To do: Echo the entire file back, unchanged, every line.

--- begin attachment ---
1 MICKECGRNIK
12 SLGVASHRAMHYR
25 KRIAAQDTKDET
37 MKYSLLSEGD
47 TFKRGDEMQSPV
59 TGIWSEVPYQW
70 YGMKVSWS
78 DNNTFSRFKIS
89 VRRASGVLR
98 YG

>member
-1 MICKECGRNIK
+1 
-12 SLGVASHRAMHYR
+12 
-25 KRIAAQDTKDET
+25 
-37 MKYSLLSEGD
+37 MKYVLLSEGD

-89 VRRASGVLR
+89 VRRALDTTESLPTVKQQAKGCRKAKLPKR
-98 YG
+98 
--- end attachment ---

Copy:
1 MICKECGRNIK
12 SLGVASHRAMHYR
25 KRIAAQDTKDET
37 MKYSLLSEGD
47 TFKRGDEMQSPV
59 TGIWSEVPYQW
70 YGMKVSWS
78 DNNTFSRFKIS
89 VRRASGVLR
98 YG

>member
-1 MICKECGRNIK
+1 
-12 SLGVASHRAMHYR
+12 
-25 KRIAAQDTKDET
+25 
-37 MKYSLLSEGD
+37 MKYVLLSEGD

-89 VRRASGVLR
+89 VRRALDTTESLPTVKQQAKGCRKAKLPKR
-98 YG
+98 